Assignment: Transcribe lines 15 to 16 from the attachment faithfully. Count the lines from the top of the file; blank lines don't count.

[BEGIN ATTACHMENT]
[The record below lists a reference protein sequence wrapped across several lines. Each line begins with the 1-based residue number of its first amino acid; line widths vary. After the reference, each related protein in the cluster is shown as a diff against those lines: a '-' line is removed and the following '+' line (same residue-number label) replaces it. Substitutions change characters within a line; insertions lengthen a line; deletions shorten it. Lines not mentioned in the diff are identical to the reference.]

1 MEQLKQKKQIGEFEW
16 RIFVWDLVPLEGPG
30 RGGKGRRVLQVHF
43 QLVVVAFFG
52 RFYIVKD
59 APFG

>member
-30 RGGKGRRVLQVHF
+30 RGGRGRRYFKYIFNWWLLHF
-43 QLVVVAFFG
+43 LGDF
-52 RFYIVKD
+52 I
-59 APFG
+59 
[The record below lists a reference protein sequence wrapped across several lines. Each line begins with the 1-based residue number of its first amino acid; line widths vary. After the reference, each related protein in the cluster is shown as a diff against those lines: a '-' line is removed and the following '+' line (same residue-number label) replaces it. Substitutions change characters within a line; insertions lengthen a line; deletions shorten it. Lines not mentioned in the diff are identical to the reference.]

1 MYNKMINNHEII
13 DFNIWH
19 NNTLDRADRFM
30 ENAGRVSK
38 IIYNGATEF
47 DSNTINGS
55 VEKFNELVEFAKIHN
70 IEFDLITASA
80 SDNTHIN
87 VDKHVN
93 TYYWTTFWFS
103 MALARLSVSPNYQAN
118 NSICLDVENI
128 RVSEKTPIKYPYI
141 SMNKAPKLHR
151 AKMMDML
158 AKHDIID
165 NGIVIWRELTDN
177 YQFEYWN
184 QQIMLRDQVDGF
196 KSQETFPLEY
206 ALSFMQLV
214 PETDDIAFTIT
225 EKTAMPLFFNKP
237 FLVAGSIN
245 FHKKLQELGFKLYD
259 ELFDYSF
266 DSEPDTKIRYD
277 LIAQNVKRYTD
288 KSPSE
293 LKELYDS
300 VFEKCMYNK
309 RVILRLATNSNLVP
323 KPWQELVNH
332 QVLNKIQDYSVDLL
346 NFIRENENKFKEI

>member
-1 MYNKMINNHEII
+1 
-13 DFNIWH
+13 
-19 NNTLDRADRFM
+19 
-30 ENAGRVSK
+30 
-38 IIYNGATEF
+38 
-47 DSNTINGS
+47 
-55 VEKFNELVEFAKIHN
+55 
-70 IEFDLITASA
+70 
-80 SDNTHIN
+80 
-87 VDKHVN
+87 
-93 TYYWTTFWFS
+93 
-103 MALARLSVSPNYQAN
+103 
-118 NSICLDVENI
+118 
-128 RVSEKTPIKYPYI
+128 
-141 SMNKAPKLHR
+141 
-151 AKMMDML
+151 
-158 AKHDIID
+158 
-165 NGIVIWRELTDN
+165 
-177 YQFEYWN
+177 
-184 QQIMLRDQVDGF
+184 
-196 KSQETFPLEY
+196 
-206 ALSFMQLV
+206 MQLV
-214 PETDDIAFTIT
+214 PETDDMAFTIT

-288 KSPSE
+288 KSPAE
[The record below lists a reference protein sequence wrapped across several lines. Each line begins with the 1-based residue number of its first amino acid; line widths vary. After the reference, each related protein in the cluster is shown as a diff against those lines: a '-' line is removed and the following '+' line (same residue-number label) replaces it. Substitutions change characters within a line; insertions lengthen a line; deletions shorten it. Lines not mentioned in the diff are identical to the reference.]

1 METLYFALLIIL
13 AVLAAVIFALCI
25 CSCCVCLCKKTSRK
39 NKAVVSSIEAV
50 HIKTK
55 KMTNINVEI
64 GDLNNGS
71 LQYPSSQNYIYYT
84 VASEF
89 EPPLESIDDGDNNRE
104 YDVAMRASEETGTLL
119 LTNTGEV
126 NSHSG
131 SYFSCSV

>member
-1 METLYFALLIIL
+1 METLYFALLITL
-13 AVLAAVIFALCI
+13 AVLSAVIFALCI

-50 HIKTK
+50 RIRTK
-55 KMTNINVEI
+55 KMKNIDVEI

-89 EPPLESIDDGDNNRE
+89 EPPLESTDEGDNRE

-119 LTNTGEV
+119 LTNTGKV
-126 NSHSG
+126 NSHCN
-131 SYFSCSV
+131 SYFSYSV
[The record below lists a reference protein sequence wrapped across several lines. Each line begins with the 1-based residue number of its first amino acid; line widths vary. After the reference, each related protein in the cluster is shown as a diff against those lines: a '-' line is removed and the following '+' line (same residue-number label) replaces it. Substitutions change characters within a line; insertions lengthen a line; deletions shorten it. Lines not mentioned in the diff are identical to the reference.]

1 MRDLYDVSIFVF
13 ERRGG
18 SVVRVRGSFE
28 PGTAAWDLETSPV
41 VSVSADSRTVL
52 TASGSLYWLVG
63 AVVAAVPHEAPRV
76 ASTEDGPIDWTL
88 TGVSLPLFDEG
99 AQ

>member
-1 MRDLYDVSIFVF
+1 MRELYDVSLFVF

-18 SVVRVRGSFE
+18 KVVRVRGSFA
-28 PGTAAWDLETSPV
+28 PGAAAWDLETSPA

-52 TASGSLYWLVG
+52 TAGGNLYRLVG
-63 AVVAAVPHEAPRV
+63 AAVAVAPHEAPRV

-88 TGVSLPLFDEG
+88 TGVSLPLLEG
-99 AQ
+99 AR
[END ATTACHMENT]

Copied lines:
-59 APFG
+59 